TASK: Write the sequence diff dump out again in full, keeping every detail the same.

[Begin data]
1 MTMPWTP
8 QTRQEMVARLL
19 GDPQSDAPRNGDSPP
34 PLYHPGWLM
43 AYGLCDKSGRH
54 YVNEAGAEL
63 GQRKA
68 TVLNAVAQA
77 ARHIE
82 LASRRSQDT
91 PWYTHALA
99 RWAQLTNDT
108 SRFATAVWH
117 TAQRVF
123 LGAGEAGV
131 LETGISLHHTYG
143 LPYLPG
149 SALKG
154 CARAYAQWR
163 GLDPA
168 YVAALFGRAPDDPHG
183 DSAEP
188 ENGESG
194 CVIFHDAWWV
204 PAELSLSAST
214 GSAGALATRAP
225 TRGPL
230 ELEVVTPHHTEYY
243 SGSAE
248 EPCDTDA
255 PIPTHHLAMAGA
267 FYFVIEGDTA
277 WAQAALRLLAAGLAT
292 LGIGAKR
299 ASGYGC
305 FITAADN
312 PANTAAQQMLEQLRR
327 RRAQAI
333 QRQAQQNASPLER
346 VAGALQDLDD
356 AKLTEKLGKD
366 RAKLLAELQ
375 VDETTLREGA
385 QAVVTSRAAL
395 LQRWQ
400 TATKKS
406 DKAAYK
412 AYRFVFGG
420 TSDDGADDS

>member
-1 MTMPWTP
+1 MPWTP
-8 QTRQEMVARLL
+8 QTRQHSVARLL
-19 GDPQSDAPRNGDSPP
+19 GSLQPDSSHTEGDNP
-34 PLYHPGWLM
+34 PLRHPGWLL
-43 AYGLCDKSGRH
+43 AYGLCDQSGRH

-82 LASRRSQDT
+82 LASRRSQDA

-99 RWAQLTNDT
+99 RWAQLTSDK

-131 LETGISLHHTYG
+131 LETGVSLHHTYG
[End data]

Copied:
1 MTMPWTP
8 QTRQEMVARLL
19 GDPQSDAPRNGDSPP
34 PLYHPGWLM
43 AYGLCDKSGRH
54 YVNEAGAEL
63 GQRKA
68 TVLNAVAQA
77 ARHIE
82 LASRRSQDT
91 PWYTHALA
99 RWAQLTNDT
108 SRFATAVWH
117 TAQRVF
123 LGAGEAGV
131 LETGISLHHTYG
143 LPYLPG
149 SALKG
154 CARAYAQWR
163 GLDPA
168 YVAALFGRAPDDPHG
183 DSAEP
188 ENGESG
194 CVIFHDAWWV
204 PAELSLSAST
214 GSAGALATRAP
225 TRGPL
230 ELEVVTPHHTEYY
243 SGSAE
248 EPCDTDA
255 PIPTHHLAMAGA
267 FYFVIEGDTA
277 WAQAALRLLAAGLAT
292 LGIGAKR
299 ASGYGC
305 FITAADN
312 PANTAAQQMLEQLRR
327 RRAQAI
333 QRQAQQNASPLER
346 VAGALQDLDD
356 AKLTEKLGKD
366 RAKLLAELQ
375 VDETTLREGA
385 QAVVTSRAAL
395 LQRWQ
400 TATKKS
406 DKAAYK
412 AYRFVFGG
420 TSDDGADDS

>member
-1 MTMPWTP
+1 MPWTP
-8 QTRQEMVARLL
+8 QTRQHSVARLL
-19 GDPQSDAPRNGDSPP
+19 GSLQPDSSHTEGDNP
-34 PLYHPGWLM
+34 PLRHPGWLL
-43 AYGLCDKSGRH
+43 AYGLCDQSGRH

-82 LASRRSQDT
+82 LASRRSQDA

-99 RWAQLTNDT
+99 RWAQLTSDK

-131 LETGISLHHTYG
+131 LETGVSLHHTYG